Timeline of developments on the Lobbying Act

compact voice image4 April 14: Labour have announced that they will repeal the Act if they win power. A useful blog from NCVO explains why this is isn't as straightforward as it sounds. 

March 14: NCVO have published a useful resource called 'Charities and the Lobbying Act: Frequently Asked Questions' which can be downloaded from their website

29 January 14: Lords have failed to reinstate the two amendments put forward by Lord Harries. This means that the bill will become law without amendments on constituency spending limits and some staff costs, which were intended to limit the impact of the bill of charities. Read more on the Third Sector and Civil Society websites. NCVO and ACEVO will continue to monitor the impact of the Bill.

23 January 14: House of Commons votes to remove Harries' amendments from the Bill.

During a debate into the amendments mentioned in the post from the 16th January, MPs voted to reject them. More information available via Third Sector and Civil Society.

16 January 14: The Bill is at the reporting stage in the House of Lords. 

An amendment put forward by Lord Harries of Pentregarth to exclude "background" staff costs for putting on events such as public rallies or meetings was voted through in the Lords today, despite opposition from the government. The amendment intended to "simplify the bureaucracy involved in complying with the legislation", according to Lord Harries. 

Sir Stuart Etherington, Chief Executive of NCVO, has issued a statement on this development, which can be read here.

09 January 14: The government has put forward a number of changes to the Bill, prior to it being debated in the House of Lords later in January. 

The spending threshold at which voluntary organisations will have to register with the Electoral Commission has been raised to £20,000: this in effect removes the need to register for many smaller organisations. There has also been other changes made, including reducing the length of the period that organisations need to follow the rules, and committing to reviewing the legislation after the 2015 legislation. 

There are still concerns about some elements of the Bill, but this is a considerable step forward. See NCVO's press release for more information.

11 December 13: The Commission on Civil Society and Democratic Engagement have published their second report, 'Non-Party Campaigning Ahead of Elections' (PDF). It's a useful overview of what improvements to the Bill are needed.

NCVO's Elizabeth Chamberlain has published a blog on 'Where now and What's Next' for the Bill, which is being debated in the House of Lords on 16th and 18th December. The blog also provides details of how to influence the next stage.

7 November 13: The government has agreed to pause the Lobbying Bill for six weeks, in order to allow ministers to rethink plans to regulate the way charities campaign, especially during general elections. More information via the Guardian.

21 October: Compact Voice have published a short briefing on the Lobbying Bill. It is intended to be particularly useful to people who may not have a background in policy - it provides an overview of what the Bill is and what the perceived problems with it are. It also contains a couple of practical examples of lobbying activity undertaken by charities historically, which led to a significant change in law. Read the briefing here.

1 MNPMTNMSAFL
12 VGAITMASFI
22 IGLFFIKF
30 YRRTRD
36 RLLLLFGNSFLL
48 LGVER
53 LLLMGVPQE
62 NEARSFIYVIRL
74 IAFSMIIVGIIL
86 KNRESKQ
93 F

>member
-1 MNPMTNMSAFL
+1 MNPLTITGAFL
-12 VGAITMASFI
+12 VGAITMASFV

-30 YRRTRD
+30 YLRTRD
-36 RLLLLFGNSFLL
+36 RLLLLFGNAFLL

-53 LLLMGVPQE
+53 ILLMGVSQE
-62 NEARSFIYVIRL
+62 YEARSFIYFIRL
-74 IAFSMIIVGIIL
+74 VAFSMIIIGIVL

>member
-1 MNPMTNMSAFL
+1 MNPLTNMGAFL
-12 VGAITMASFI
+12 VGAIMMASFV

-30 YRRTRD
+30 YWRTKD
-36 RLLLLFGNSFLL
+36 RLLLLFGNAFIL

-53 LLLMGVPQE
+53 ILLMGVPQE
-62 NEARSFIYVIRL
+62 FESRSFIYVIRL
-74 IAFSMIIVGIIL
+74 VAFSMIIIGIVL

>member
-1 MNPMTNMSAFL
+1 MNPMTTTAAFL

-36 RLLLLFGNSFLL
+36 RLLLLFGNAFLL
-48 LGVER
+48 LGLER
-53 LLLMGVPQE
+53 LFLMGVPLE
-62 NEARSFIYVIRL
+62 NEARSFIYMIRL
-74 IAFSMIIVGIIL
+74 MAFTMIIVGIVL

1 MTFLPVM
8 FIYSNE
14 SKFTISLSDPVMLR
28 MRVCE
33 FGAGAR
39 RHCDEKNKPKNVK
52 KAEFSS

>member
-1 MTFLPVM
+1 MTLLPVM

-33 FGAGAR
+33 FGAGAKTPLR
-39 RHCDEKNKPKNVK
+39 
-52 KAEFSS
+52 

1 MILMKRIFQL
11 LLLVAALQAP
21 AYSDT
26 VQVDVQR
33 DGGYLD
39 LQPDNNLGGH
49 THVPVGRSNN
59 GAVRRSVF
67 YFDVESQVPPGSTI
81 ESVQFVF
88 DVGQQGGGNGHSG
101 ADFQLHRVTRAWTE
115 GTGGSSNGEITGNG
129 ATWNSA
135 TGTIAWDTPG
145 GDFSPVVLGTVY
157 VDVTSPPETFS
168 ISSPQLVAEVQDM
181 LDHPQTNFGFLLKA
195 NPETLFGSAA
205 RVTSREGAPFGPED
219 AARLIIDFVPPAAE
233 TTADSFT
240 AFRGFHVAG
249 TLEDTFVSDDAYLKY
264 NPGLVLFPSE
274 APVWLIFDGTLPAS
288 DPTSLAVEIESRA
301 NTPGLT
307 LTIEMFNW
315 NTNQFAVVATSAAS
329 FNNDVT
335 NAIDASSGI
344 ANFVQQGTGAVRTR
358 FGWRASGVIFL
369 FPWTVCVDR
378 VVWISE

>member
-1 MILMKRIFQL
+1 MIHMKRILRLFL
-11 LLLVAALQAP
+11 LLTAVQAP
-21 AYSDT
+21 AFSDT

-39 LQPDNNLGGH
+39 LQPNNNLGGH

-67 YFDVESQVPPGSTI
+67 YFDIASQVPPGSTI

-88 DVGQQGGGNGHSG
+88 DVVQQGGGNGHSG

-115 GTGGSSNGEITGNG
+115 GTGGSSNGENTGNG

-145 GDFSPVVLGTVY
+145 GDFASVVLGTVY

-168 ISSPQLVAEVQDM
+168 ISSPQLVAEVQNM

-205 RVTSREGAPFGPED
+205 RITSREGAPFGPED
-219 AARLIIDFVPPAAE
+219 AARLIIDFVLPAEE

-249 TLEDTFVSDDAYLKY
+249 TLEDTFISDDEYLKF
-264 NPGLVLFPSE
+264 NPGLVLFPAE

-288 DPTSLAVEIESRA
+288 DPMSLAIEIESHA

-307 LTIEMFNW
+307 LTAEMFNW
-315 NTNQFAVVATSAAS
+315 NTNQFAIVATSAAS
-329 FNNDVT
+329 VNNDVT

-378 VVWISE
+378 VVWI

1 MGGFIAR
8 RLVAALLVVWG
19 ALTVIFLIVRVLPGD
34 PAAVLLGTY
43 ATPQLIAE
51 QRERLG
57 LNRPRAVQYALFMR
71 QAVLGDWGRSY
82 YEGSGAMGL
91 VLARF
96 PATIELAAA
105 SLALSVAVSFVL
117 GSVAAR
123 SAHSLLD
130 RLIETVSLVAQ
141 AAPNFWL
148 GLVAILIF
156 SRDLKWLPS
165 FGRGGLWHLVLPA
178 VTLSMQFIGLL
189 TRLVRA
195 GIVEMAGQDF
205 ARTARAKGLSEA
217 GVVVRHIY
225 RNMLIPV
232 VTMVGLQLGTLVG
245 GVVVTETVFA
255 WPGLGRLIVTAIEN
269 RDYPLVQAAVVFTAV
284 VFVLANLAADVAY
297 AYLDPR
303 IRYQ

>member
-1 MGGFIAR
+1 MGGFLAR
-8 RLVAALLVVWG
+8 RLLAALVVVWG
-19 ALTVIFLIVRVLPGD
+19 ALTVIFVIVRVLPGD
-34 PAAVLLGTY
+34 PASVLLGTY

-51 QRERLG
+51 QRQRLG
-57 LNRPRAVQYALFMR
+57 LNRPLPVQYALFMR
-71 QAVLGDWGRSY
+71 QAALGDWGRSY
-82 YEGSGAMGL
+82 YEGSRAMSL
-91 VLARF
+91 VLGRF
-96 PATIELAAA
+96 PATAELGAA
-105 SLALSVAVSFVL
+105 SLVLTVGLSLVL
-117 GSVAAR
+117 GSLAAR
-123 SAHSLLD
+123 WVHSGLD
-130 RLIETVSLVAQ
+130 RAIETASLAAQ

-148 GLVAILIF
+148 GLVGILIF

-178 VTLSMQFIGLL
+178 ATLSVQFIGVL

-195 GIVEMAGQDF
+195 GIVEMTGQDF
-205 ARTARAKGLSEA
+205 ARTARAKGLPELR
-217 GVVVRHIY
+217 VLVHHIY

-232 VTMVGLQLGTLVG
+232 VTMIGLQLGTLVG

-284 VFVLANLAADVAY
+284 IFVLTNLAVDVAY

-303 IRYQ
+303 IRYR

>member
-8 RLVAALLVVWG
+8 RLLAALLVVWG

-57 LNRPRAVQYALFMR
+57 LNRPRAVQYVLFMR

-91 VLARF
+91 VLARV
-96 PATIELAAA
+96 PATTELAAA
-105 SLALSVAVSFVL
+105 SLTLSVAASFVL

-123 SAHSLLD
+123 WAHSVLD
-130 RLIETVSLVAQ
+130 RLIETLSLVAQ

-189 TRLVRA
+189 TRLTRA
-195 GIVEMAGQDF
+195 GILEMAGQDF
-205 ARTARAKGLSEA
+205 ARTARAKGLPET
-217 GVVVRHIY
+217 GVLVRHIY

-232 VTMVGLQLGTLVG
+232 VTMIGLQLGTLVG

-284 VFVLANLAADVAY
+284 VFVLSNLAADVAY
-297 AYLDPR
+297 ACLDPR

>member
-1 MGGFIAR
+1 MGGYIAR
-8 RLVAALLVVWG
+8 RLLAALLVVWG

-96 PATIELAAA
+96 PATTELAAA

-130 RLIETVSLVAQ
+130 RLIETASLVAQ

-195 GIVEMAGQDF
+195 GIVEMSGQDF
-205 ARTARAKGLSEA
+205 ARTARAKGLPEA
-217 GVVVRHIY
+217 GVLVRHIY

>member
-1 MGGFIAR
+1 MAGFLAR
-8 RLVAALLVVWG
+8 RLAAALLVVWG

17 October 13: Simon Blake OBE, Chair of Compact Voice, met with Tom Brake, the deputy Leader of the House of Commons, to discuss the Bill and raise our concerns.

9 October 13: MPs debating the Lobbying Bill in the House of Commons raised the Compact a number of times during the debate. The focus was particularly on Principles 1 and 2 of the Compact, which focus on effective and transparent design and development of policies, programmes and services and of on the importance of a strong, diverse and independent civil society.

Read more:
Stephen Twigg MP mentioning the Compact in parliament
Jenny Chapman MP mentioning the Compact in parliament

September 13: Compact Voice wrote to Chloe Smith MP, outlining concerns about the Lobbying Bill. The letter, signed by Compact Voice’s board members, including NAVCA, NCVO, Acevo and Social Enterprise UK, points out that the first principle of the Compact commits government to uphold the independence of voluntary organisations to deliver their mission, including their right to campaign. 

The letter raised concerns that the Bill has the potential to place restrictions on this independence, and points out that the broad nature of this bill could adversely affect how voluntary sector organisations are able to campaign during election periods, and encourages government to give serious consideration to the threat this poses to the sector.

The letter is available to download below.

September 13: Compact Voice submitted evidence to the Political and Constitutional Reform Select Committee's inquiry into the bill, which is also available below. 

NCVO’s Elizabeth Chamberlain has also written a series of blogs exploring the bill in more depth, which can be read here – the letter sent by NCVO on behalf of a number of voluntary sector organisations can also be accessed via that link. We’d also encourage our members to support NCVO’s campaign against the lobbying restrictions. 

Compact Voice letter - Lobbying Bill (.pdf)198.32 KB
Submission to the Political and Constitutional Reform Committee (.docx)49.33 KB
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